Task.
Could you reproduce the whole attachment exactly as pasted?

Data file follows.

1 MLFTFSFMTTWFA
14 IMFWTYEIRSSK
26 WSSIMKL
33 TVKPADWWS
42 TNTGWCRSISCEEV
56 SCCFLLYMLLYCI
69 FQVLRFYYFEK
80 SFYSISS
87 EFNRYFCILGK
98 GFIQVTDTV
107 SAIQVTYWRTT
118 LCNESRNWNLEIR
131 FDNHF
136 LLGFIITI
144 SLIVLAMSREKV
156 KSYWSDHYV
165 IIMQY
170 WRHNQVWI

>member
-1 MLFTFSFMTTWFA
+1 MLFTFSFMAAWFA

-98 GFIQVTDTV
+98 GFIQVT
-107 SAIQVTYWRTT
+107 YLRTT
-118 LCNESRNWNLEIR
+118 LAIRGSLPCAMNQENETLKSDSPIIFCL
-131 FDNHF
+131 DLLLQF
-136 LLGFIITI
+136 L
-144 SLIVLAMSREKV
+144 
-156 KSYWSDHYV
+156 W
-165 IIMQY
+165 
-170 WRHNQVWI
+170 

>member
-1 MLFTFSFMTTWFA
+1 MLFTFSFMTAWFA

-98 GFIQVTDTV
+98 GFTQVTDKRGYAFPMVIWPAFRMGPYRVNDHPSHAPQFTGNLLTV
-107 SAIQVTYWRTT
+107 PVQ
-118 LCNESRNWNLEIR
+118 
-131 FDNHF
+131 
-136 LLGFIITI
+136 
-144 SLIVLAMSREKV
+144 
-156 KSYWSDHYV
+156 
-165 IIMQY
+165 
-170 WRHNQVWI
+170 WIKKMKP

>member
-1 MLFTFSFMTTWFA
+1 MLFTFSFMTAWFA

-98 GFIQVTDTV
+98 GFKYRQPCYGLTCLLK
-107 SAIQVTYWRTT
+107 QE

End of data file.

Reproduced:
1 MLFTFSFMTTWFA
14 IMFWTYEIRSSK
26 WSSIMKL
33 TVKPADWWS
42 TNTGWCRSISCEEV
56 SCCFLLYMLLYCI
69 FQVLRFYYFEK
80 SFYSISS
87 EFNRYFCILGK
98 GFIQVTDTV
107 SAIQVTYWRTT
118 LCNESRNWNLEIR
131 FDNHF
136 LLGFIITI
144 SLIVLAMSREKV
156 KSYWSDHYV
165 IIMQY
170 WRHNQVWI

>member
-1 MLFTFSFMTTWFA
+1 MLFTFSFMAAWFA

-98 GFIQVTDTV
+98 GFIQVT
-107 SAIQVTYWRTT
+107 YLRTT
-118 LCNESRNWNLEIR
+118 LAIRGSLPCAMNQENETLKSDSPIIFCL
-131 FDNHF
+131 DLLLQF
-136 LLGFIITI
+136 L
-144 SLIVLAMSREKV
+144 
-156 KSYWSDHYV
+156 W
-165 IIMQY
+165 
-170 WRHNQVWI
+170 

>member
-1 MLFTFSFMTTWFA
+1 MLFTFSFMTAWFA

-98 GFIQVTDTV
+98 GFTQVTDKRGYAFPMVIWPAFRMGPYRVNDHPSHAPQFTGNLLTV
-107 SAIQVTYWRTT
+107 PVQ
-118 LCNESRNWNLEIR
+118 
-131 FDNHF
+131 
-136 LLGFIITI
+136 
-144 SLIVLAMSREKV
+144 
-156 KSYWSDHYV
+156 
-165 IIMQY
+165 
-170 WRHNQVWI
+170 WIKKMKP

>member
-1 MLFTFSFMTTWFA
+1 MLFTFSFMTAWFA

-98 GFIQVTDTV
+98 GFKYRQPCYGLTCLLK
-107 SAIQVTYWRTT
+107 QE